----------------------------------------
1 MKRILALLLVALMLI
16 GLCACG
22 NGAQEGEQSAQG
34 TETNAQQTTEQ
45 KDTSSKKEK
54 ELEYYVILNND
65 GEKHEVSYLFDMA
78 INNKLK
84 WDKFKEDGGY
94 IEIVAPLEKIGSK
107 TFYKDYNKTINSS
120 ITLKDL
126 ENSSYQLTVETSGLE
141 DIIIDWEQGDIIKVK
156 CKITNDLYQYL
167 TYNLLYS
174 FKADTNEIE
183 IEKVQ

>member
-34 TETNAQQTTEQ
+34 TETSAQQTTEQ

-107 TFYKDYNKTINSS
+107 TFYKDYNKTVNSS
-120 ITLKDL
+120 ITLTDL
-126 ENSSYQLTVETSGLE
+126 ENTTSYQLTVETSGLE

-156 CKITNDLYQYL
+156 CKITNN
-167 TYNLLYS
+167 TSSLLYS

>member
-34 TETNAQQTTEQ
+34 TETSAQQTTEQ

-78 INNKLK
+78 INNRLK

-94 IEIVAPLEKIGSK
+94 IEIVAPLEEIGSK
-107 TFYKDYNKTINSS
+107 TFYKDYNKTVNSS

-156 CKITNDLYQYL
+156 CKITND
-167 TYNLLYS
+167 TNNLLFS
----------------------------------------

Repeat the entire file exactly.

1 MKRILALLLVALMLI
16 GLCACG
22 NGAQEGEQSAQG
34 TETNAQQTTEQ
45 KDTSSKKEK
54 ELEYYVILNND
65 GEKHEVSYLFDMA
78 INNKLK
84 WDKFKEDGGY
94 IEIVAPLEKIGSK
107 TFYKDYNKTINSS
120 ITLKDL
126 ENSSYQLTVETSGLE
141 DIIIDWEQGDIIKVK
156 CKITNDLYQYL
167 TYNLLYS
174 FKADTNEIE
183 IEKVQ

>member
-34 TETNAQQTTEQ
+34 TETSAQQTTEQ

-107 TFYKDYNKTINSS
+107 TFYKDYNKTVNSS
-120 ITLKDL
+120 ITLTDL
-126 ENSSYQLTVETSGLE
+126 ENTTSYQLTVETSGLE

-156 CKITNDLYQYL
+156 CKITNN
-167 TYNLLYS
+167 TSSLLYS

>member
-34 TETNAQQTTEQ
+34 TETSAQQTTEQ

-78 INNKLK
+78 INNRLK

-94 IEIVAPLEKIGSK
+94 IEIVAPLEEIGSK
-107 TFYKDYNKTINSS
+107 TFYKDYNKTVNSS

-156 CKITNDLYQYL
+156 CKITND
-167 TYNLLYS
+167 TNNLLFS